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Past catches up with Mexico City senator

Rene Arce Islas says he was a guerrilla but not with a group in recent attacks. He doesn't deny he's using a pseudonym.

August 29, 2007|Hector Tobar | Times Staff Writer

MEXICO CITY — The senator from Mexico City does not deny that he once was a revolutionary guerrilla, or that the name under which he was elected to office last year isn't really his.

But he isn't a member of a group that recently engaged in a series of bombings, he says.

Sen. Rene Arce Islas is one of the most powerful men in the leftist Democratic Revolution Party, or PRD, the largest opposition party in Congress. An Internet news report this week thrust the senator into an espionage thriller involving exploding pipelines, guerrilla romances and army spooks.

Reporte Indigo, an online magazine, said the senator's name is not really Arce Islas, but rather Oscar Nahum Cirigo Vazquez. And the magazine said it had obtained a Mexican military intelligence report that alleges he is a leader of the Popular Revolutionary Army, or EPR.

The EPR took responsibility for blowing up Pemex oil and gas pipelines in central Mexico last month. In 2006, the EPR was said to have bombed a bank and the offices of Mexico's election authorities. No one was injured in the attacks.

In an interview Monday, the senator denied being a member of the EPR, saying the intelligence report was leaked by military officials intent on ruining him.

The 53-year-old senator did not deny, however, that his current name is a pseudonym.

"Before 1974 I lived one life, and from 1975 forward I lived another," he said Monday in an interview with this city's W Radio. Of the EPR, he said, "I don't agree with its methods or share its objectives."

The leaking of intelligence reports and secretly recorded phone calls making unverifiable accusations are a common form of political warfare here, and the senator said he was being victimized by his opponents.

But when pressed by reporter Carmen Aristegui as to whether his name was really Oscar Nahum Cirigo Vazquez, he replied that he "could neither confirm nor deny" it. He said he was writing a book that would clear up the matter.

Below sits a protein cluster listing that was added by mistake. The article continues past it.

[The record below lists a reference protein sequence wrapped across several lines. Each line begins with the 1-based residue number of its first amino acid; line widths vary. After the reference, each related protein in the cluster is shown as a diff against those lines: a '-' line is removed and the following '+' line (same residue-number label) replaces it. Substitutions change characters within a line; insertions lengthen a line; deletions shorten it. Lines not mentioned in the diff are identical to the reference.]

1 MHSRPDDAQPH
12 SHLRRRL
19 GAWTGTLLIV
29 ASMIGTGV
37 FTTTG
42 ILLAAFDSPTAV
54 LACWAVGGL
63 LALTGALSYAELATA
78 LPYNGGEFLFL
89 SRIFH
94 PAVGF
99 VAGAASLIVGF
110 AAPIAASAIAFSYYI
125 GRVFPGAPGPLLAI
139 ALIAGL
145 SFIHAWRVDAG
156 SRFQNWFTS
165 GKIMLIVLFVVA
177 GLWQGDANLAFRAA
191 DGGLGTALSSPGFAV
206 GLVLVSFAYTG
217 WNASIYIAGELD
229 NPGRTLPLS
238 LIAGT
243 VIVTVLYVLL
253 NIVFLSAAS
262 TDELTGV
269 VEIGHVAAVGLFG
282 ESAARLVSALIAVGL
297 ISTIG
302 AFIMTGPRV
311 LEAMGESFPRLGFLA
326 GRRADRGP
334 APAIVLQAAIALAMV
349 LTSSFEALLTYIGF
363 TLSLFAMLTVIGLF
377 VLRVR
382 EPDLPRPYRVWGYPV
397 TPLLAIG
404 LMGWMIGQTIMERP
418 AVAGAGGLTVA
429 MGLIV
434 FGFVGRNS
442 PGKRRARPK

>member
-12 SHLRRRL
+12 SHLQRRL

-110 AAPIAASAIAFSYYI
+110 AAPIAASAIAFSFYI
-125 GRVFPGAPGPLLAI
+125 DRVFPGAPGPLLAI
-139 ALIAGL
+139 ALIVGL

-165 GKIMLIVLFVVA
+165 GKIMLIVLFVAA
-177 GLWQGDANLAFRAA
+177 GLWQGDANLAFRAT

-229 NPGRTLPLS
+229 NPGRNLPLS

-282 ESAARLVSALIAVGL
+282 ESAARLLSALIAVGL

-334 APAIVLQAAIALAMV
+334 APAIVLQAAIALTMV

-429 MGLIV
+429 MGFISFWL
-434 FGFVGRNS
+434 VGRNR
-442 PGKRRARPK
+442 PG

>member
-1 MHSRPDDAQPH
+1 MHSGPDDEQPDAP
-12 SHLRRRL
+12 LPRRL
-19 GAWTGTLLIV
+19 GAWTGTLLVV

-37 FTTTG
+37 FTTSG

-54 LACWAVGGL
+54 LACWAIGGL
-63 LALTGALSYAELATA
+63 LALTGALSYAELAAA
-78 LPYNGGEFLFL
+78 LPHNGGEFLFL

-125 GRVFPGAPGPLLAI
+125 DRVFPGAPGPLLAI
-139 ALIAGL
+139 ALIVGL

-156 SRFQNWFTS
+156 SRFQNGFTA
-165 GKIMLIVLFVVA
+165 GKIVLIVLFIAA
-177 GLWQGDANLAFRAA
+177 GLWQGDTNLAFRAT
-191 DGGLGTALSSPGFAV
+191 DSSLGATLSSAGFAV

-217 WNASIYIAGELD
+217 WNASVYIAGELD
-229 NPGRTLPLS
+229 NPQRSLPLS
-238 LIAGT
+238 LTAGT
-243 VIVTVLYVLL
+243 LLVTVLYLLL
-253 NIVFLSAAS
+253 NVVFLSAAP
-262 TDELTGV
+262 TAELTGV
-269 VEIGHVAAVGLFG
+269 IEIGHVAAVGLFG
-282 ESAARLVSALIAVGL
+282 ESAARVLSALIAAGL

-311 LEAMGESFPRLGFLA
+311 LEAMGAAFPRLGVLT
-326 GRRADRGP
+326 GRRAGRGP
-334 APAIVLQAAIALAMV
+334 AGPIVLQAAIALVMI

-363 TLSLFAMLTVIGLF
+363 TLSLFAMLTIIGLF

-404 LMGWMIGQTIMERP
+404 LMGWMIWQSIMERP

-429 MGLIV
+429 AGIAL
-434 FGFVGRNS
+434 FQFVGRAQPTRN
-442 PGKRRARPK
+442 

The controversy has been a reminder of the epic arc of this country's recent history. Mexico has become a multiparty democracy in little more than a generation, and many current members of the "legal left" once embraced the concept of armed struggle.

"In my life I had to make decisions that radically changed the course of my life," he told Aristegui.

The senator did confirm one point in the Reporte Indigo story: the revelation that he once was a member of the 23rd of September Communist League, an urban guerrilla group that attacked business and government targets in the 1970s.

In "1973 and 1974 I belonged to a group that fought for revolution . . . that took the path of violence to change the situation of the country," he said. "That group disappeared decades ago. It has nothing to do with the EPR."

In the 1970s, the Institutional Revolutionary Party ruled Mexico as a virtual one-party state. Army troops and intelligence officials waged a "dirty war" against radicals. Now Arce Islas is a member of a key Senate committee seeking to rewrite laws that govern military conduct.

The senator has proposed modifying the constitution and the penal code so members of the military can be tried in civil courts. "I am certain that this caused a reaction from the armed forces," he said.

Arce Islas also is a leader of the PRD's New Left faction, which is fighting unsuccessful presidential candidate Andres Manuel Lopez Obrador for control of the party. Reporte Indigo said that Arce Islas is the brother of another New Left leader, Victor Hugo Cirigo Vazquez, the president of Mexico City's Legislative Assembly.

The report also said that military intelligence officers believe the senator has a sister in the EPR: Blanca Estela Cirigo Vazquez, alias Twinky Wonder.

Blanca Estela is said to be the girlfriend of EPR leader Constantino Canseco Ruiz.

No one has been arrested in the July attacks on the Pemex pipelines, which led to a week of fuel shortages and factory shutdowns in several central Mexican cities.

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hector.tobar@latimes.com

Cecilia Sánchez of The Times' Mexico City Bureau contributed to this report.

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